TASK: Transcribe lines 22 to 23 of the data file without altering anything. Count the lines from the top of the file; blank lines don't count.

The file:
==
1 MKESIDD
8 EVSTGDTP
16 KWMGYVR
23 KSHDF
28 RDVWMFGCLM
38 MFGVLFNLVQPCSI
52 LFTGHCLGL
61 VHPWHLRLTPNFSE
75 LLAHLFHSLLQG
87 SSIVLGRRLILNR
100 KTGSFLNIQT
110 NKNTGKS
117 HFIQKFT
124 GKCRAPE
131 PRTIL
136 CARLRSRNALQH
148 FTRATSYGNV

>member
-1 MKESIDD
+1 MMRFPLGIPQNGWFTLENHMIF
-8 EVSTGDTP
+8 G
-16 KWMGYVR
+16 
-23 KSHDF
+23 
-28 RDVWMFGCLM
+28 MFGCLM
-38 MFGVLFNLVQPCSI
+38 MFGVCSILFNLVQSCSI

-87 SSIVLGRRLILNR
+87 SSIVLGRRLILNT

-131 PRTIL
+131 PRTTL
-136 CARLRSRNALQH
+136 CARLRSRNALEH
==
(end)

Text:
+8 G
-16 KWMGYVR